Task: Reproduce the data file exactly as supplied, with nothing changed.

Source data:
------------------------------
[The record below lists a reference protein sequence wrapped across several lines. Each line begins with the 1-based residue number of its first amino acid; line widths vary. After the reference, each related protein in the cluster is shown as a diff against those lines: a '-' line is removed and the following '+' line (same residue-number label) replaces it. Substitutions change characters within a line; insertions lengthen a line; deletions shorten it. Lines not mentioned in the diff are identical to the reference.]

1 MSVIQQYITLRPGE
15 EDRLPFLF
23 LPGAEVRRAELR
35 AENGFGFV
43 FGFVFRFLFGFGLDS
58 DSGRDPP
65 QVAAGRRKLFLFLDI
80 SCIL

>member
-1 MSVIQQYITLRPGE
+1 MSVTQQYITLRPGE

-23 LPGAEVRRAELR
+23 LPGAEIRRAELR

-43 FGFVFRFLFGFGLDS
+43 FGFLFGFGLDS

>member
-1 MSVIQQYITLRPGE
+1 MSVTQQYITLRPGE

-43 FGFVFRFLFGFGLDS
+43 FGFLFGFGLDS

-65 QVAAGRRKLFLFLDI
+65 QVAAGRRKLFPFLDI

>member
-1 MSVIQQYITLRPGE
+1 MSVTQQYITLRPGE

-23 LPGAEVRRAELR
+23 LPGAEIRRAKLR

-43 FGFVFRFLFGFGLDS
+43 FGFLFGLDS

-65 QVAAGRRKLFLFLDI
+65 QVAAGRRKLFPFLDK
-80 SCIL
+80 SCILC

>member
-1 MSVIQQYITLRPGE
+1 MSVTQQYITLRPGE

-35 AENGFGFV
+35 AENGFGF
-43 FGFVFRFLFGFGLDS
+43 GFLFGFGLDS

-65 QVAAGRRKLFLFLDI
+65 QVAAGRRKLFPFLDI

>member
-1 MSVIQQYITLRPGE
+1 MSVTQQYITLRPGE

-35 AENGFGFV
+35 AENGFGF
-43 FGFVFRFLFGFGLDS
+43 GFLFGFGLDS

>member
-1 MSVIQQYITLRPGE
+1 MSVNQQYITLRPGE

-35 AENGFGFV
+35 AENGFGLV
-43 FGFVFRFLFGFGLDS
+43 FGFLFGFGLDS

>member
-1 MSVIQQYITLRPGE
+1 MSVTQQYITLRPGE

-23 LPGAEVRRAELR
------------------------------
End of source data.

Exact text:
[The record below lists a reference protein sequence wrapped across several lines. Each line begins with the 1-based residue number of its first amino acid; line widths vary. After the reference, each related protein in the cluster is shown as a diff against those lines: a '-' line is removed and the following '+' line (same residue-number label) replaces it. Substitutions change characters within a line; insertions lengthen a line; deletions shorten it. Lines not mentioned in the diff are identical to the reference.]

1 MSVIQQYITLRPGE
15 EDRLPFLF
23 LPGAEVRRAELR
35 AENGFGFV
43 FGFVFRFLFGFGLDS
58 DSGRDPP
65 QVAAGRRKLFLFLDI
80 SCIL

>member
-1 MSVIQQYITLRPGE
+1 MSVTQQYITLRPGE

-23 LPGAEVRRAELR
+23 LPGAEIRRAELR

-43 FGFVFRFLFGFGLDS
+43 FGFLFGFGLDS

>member
-1 MSVIQQYITLRPGE
+1 MSVTQQYITLRPGE

-43 FGFVFRFLFGFGLDS
+43 FGFLFGFGLDS

-65 QVAAGRRKLFLFLDI
+65 QVAAGRRKLFPFLDI

>member
-1 MSVIQQYITLRPGE
+1 MSVTQQYITLRPGE

-23 LPGAEVRRAELR
+23 LPGAEIRRAKLR

-43 FGFVFRFLFGFGLDS
+43 FGFLFGLDS

-65 QVAAGRRKLFLFLDI
+65 QVAAGRRKLFPFLDK
-80 SCIL
+80 SCILC

>member
-1 MSVIQQYITLRPGE
+1 MSVTQQYITLRPGE

-35 AENGFGFV
+35 AENGFGF
-43 FGFVFRFLFGFGLDS
+43 GFLFGFGLDS

-65 QVAAGRRKLFLFLDI
+65 QVAAGRRKLFPFLDI

>member
-1 MSVIQQYITLRPGE
+1 MSVTQQYITLRPGE

-35 AENGFGFV
+35 AENGFGF
-43 FGFVFRFLFGFGLDS
+43 GFLFGFGLDS

>member
-1 MSVIQQYITLRPGE
+1 MSVNQQYITLRPGE

-35 AENGFGFV
+35 AENGFGLV
-43 FGFVFRFLFGFGLDS
+43 FGFLFGFGLDS

>member
-1 MSVIQQYITLRPGE
+1 MSVTQQYITLRPGE

-23 LPGAEVRRAELR